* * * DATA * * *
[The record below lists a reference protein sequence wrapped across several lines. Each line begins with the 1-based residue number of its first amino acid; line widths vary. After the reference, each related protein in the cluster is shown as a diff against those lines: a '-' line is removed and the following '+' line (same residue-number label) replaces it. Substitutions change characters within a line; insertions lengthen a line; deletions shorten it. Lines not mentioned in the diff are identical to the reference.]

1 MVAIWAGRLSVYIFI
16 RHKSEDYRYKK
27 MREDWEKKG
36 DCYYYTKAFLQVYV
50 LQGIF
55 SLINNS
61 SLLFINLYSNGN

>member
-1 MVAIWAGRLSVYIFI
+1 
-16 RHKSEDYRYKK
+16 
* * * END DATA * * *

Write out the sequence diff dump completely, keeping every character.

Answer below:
[The record below lists a reference protein sequence wrapped across several lines. Each line begins with the 1-based residue number of its first amino acid; line widths vary. After the reference, each related protein in the cluster is shown as a diff against those lines: a '-' line is removed and the following '+' line (same residue-number label) replaces it. Substitutions change characters within a line; insertions lengthen a line; deletions shorten it. Lines not mentioned in the diff are identical to the reference.]

1 MVAIWAGRLSVYIFI
16 RHKSEDYRYKK
27 MREDWEKKG
36 DCYYYTKAFLQVYV
50 LQGIF
55 SLINNS
61 SLLFINLYSNGN

>member
-1 MVAIWAGRLSVYIFI
+1 
-16 RHKSEDYRYKK
+16 